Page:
The order bans US entities from investing in dozens of Chinese companies with alleged ties to defence or surveillance technology sectors.
Charissa YongUS Correspondent
WASHINGTON – US President Joe Biden on Thursday (June 3) barred Americans from investing in dozens of Chinese companies in the defence sector or whose surveillance technology aids in serious human rights abuses, broadening a blacklist started by the Trump administration last year.
The move is aimed at ensuring that “US investments are not supporting Chinese companies that undermine the security or values of the United States and our allies”, the White House said in a fact sheet.
The order prevents American investment from supporting the Chinese defence sector, while allowing the US government to better address “the threat of Chinese surveillance technology firms that contribute — both inside and outside China — to the surveillance of religious or ethnic minorities or otherwise facilitate repression and serious human rights abuses”, it added.
The executive order signed by Mr Biden goes into effect on Aug 2, and gives American investors a year to divest themselves of stocks affected by the blacklist.
Some 59 companies were on the updated list, up from the 44 firms previously blacklisted by the time President Donald Trump’s term ended in January.
The targeted companies include tech giant Huawei, as well as many state-owned companies and their subsidiaries in aerospace, construction, electronics, shipbuilding and other industries, including video surveillance equipment company Hikvision, which the US says is linked to the repression of Uighur Muslims in Xinjiang.
The Biden administration also moved management of the blacklist from the Defence Department to the Treasury Department, which has more experience in administering sanctions.
The move reflects Mr Biden’s continuation of his predecessor’s hard-line approach to China, but finetunes it to avoid confusion and stave off lawsuits, said analysts.
“While there is considerable continuity between the Trump and Biden administrations on this issue, the updated executive order provides needed clarity on what entities are subject to prohibitions,” said Centre for a New American Security senior fellow Martijn Rasser.
“The amended executive order is also stronger in that it centres its prohibitions on companies in specific sectors rather than on ties to the Chinese military, connections which can be murky,” he said.
The Trump administration’s approach of basing the blacklist on military links opened themselves up to court challenges and put the onus on the US government to prove those links, which took time and resources and might have involved needing to disclose classified information, he told The Straits Times.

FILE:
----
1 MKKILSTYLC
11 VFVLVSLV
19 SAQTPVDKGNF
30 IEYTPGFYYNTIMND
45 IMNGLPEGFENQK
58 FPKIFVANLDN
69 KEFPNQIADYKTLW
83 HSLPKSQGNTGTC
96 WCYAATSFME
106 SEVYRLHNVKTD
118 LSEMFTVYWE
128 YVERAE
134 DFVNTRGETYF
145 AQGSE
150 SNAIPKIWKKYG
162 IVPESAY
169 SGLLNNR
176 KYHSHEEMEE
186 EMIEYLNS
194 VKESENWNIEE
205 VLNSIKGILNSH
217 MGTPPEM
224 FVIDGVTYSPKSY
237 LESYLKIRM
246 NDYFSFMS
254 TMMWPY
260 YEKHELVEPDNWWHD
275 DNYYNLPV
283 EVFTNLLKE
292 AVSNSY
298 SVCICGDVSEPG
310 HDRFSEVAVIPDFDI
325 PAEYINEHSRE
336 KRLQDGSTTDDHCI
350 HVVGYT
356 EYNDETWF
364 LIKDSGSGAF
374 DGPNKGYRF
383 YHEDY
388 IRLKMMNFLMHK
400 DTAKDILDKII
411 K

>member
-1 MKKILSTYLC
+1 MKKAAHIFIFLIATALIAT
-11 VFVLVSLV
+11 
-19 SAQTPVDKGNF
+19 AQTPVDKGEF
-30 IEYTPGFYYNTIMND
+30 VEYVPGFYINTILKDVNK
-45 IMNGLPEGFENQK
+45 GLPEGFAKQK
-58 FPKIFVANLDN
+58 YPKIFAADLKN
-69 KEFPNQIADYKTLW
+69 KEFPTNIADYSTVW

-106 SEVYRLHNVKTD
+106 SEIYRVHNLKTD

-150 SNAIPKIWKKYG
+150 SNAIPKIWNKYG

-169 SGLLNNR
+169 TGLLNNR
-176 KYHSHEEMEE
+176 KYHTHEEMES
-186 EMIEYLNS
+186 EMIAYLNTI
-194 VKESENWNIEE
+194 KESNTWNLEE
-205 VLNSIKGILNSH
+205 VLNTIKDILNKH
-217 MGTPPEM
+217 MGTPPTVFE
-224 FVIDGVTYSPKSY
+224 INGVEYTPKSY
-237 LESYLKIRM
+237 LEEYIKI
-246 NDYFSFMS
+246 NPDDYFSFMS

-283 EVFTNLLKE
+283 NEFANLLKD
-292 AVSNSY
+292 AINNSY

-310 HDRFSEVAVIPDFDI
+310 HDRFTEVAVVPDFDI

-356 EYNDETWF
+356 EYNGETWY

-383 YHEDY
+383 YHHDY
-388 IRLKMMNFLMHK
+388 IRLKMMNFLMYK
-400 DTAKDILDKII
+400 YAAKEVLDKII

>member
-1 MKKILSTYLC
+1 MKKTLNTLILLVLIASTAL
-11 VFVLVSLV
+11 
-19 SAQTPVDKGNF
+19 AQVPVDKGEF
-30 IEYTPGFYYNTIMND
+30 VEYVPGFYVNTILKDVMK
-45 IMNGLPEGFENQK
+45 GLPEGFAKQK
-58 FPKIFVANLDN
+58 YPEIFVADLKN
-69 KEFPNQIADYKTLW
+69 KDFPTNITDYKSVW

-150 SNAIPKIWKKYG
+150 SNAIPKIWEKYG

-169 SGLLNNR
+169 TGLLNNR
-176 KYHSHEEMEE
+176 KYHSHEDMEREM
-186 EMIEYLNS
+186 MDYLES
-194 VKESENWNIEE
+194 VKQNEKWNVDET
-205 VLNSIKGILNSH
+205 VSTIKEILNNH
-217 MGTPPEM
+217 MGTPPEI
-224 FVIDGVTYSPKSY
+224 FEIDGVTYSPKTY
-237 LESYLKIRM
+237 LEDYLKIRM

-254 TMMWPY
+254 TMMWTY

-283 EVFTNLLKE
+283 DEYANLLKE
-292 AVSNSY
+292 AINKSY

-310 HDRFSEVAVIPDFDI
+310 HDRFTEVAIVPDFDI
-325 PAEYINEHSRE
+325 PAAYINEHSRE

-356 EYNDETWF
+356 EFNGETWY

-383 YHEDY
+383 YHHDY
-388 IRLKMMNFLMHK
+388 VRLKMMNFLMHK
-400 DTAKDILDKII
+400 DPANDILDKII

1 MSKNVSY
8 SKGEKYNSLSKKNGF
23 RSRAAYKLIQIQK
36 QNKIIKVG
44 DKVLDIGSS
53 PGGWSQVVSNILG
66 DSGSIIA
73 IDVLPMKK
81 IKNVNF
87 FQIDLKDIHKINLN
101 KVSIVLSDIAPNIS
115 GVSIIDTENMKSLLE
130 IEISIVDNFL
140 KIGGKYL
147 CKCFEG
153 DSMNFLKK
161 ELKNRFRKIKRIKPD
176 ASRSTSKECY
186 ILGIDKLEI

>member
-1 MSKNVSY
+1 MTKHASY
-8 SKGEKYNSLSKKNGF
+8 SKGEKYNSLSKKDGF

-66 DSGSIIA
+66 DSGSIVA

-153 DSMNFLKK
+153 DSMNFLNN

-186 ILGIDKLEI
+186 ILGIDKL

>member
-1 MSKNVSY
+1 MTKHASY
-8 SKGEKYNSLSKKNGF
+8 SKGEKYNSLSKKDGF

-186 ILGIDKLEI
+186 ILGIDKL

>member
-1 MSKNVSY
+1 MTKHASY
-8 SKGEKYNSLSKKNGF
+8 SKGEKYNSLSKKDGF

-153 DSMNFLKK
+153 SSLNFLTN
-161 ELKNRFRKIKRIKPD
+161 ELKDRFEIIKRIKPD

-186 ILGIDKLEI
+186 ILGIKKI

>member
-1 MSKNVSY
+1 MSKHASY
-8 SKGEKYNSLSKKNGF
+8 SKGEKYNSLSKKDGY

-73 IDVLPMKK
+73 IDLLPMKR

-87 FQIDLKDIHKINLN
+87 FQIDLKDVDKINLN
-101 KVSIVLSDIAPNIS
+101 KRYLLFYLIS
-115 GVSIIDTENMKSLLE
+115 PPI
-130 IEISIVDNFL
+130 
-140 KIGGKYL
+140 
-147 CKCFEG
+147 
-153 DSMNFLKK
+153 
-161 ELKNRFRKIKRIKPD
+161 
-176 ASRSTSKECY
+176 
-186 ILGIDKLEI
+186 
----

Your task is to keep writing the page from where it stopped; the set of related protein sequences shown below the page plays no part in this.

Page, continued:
For instance, Chinese smartphone maker Xiaomi was temporarily removed from the blacklist, after a federal judge questioned the reasoning behind the Defence Department’s decision to add it to its blacklist of companies with military links.
Last year’s order also created confusion on Wall Street as the New York Stock Exchange flip-flopped on whether it would delist China Mobile, China Unicom, and China Telecom in line with the Trump ban.
“By focusing the prohibitions on defence and surveillance tech firms, the order is on stronger legal footing,” said Mr Rasser.
Earlier on Thursday, Chinese foreign ministry spokesman Wang Weibin said that the Trump investment ban was “in total disregard of facts” and “not only undermined the lawful rights and interests of Chinese companies but also hurt the interests of global investors including those in the US”.
“China will take necessary measures to firmly safeguard Chinese enterprises’ legitimate and lawful rights and interests and support them in defending their rights and interests according to law,” Mr Wang said at a regular press briefing.
Thursday’s executive order also highlights Mr Biden’s greater focus on human rights, said analysts.
Said Mr Rasser: “The amended executive order makes it clear that the US government views the proliferation of Chinese surveillance technology and its illiberal use to be a threat to US national security and democratic norms and values.
“This is certainly in line with the Biden administration’s views of the dangers of creeping techno-authoritarianism.”
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